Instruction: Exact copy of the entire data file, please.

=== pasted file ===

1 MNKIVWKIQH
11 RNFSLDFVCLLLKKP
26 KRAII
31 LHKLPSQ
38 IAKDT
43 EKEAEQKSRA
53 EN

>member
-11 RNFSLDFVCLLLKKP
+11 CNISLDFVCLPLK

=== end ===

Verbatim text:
1 MNKIVWKIQH
11 RNFSLDFVCLLLKKP
26 KRAII
31 LHKLPSQ
38 IAKDT
43 EKEAEQKSRA
53 EN

>member
-11 RNFSLDFVCLLLKKP
+11 CNISLDFVCLPLK